Throughout the years, home design has evolved to keep pace with advances in product technology. Materials coveted for generations have been exposed as “inferior” due to performance issues. High-performing materials, once snubbed by designers for their utilitarian appearance, are now all the rage.
But do you really have to choose between durability and beauty? Let’s examine several types of materials used in today’s home construction.
The Latest in Counter Intelligence: Marble Countertops vs. Quartz Countertops
For many years, marble had been considered the “gold standard” in countertops — despite being a poor lifestyle choice for a countertop material, not just for a houseful of rambunctious children or adventurous, budding home chefs. Did you know the simple act of gently placing down a glass of water or carefully sliding a plate across it can (and eventually WILL) leave stains, etch marks, and chips on your otherwise pristine countertop? While no one can deny the impression a beautifully veined marble countertop leaves, there are definitely more practical, affordable, and just as attractive options available.
Did someone say “Quartz?” I know, I know. For years, this was one of those materials that designers scoffed at during the selection process — but it’s come a very long way. This man-made product is highly engineered and designed for performance. Quartz is more resistant to heat, does not require sealing, and resists chipping and scratching much better than marble — in fact, it almost dares you to treat it poorly.
Spilled red wine? No problem! Spaghetti Wednesday? No worries! Baking with the grandkids? Bring it! Quartz actually welcomes your abuse and makes a lovely and (more) affordable addition to your home. It’s available in myriad options and is sold under a number of brand names: Cambria, Silestone, Viatera, Caesarstone, etc. Discover how many ways you can personalize your kitchen with Quartz today.
Be “Floored” By The Difference: Engineered Hardwood Floors vs. Site-Finished Hardwood Floors
There’s nothing like the beauty of original hardwood floors — but what if you’re installing them new? Do you choose engineered or go with site-finished hardwood flooring? Which lasts longer? Which sustains its appearance over a longer period of time? The answer is engineered hardwood flooring. Surprised? As it turns out, engineered flooring beats site-finished flooring due its top coat or surface finish, Aluminum Oxide. It’s extremely resistant to surface scratching and engineered floors are finished with 7-10 coats of it before they leave the factory — a process site-finished hardwoods don’t undergo.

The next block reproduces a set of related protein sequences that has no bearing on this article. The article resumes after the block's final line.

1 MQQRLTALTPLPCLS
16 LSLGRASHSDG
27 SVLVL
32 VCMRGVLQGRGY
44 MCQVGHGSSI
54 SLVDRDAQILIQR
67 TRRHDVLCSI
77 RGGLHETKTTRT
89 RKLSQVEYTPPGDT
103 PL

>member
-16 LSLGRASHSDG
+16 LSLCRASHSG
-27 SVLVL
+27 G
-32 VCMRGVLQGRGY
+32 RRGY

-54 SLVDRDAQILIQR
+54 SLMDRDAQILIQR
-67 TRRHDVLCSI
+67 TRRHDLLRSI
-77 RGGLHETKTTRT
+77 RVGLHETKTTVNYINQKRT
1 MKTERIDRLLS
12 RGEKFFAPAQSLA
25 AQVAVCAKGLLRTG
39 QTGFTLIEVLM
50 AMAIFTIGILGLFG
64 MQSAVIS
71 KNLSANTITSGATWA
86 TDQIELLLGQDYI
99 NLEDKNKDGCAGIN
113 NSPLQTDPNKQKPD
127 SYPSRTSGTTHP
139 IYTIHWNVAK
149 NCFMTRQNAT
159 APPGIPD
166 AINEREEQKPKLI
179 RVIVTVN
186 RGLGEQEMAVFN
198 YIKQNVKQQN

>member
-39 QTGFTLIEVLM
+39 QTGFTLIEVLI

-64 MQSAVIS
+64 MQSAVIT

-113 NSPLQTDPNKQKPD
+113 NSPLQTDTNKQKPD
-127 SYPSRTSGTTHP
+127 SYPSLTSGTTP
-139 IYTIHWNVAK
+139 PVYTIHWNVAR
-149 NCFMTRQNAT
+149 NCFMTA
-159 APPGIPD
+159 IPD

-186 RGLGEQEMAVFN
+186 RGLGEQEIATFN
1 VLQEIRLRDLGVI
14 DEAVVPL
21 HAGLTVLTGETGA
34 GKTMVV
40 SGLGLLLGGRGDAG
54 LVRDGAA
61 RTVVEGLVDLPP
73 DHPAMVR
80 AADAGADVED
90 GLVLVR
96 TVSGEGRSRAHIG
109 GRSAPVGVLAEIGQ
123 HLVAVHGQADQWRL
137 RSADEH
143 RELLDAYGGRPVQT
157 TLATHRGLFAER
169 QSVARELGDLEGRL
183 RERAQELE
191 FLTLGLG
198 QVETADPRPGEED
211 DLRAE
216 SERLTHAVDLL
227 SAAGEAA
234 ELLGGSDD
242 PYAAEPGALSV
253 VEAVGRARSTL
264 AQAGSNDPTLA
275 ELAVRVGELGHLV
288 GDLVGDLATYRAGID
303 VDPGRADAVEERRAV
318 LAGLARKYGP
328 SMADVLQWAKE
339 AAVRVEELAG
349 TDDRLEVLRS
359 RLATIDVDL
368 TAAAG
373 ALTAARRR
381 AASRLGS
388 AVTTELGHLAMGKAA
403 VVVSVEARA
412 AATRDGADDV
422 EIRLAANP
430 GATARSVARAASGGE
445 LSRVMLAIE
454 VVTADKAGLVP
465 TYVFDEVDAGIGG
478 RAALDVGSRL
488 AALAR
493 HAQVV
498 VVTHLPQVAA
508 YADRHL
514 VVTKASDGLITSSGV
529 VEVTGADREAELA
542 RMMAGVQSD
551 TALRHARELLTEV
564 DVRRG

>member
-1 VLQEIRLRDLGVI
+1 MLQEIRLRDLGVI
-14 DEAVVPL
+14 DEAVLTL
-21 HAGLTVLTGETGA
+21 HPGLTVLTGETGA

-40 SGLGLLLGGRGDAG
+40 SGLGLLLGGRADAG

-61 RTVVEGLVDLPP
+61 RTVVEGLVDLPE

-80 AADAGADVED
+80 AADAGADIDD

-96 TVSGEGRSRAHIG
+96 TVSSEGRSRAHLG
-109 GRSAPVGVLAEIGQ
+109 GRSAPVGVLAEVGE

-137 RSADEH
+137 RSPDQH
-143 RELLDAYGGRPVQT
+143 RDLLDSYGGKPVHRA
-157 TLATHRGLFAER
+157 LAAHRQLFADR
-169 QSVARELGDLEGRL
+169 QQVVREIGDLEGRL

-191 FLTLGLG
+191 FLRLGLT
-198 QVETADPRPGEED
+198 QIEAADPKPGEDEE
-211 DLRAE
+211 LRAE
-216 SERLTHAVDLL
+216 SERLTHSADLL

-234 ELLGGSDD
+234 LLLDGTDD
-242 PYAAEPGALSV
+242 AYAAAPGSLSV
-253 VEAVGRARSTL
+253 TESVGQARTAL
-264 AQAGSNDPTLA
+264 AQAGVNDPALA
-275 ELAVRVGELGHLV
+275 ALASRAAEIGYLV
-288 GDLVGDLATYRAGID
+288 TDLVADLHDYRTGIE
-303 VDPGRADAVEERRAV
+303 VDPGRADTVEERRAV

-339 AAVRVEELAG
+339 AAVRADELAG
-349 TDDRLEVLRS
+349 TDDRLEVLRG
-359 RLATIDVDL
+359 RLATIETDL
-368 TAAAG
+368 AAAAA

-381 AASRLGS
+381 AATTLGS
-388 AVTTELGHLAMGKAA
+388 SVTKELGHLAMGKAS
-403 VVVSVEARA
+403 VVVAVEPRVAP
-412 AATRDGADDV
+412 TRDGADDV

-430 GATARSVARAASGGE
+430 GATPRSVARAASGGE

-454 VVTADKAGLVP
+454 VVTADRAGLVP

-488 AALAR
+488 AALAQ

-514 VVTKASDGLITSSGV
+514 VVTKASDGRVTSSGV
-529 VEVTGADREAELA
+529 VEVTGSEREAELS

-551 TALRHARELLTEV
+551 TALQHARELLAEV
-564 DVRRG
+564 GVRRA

In fact, when a site-finished hardwood floor appears scratched, it’s usually the top coat that’s been damaged. And no matter how many coats of polyurethane you put on a site-finished hardwood floor, your first casual stroll across it will leave visible scratches in the top coat.
While fans of site-finished flooring would argue the benefits of polyurethane include refinishing it as often as you wish to refreshen the appearance, I wonder how many times a year would they want to move out of their home for 3-5 days while their floor is sanded, re-stained, and re-coated with polyurethane? If engineered hardwood flooring comes with a 50-year warranty on the surface finish…why on earth are some people still debating this decision?
Bottom line, your home is your largest investment and you shouldn’t have to choose between beauty and durability. And with the numerous options now available in quartz countertops and engineered hardwood flooring, you won’t have to anymore. These impressive products will sustain years of comfortable living — and isn’t that what your home is for?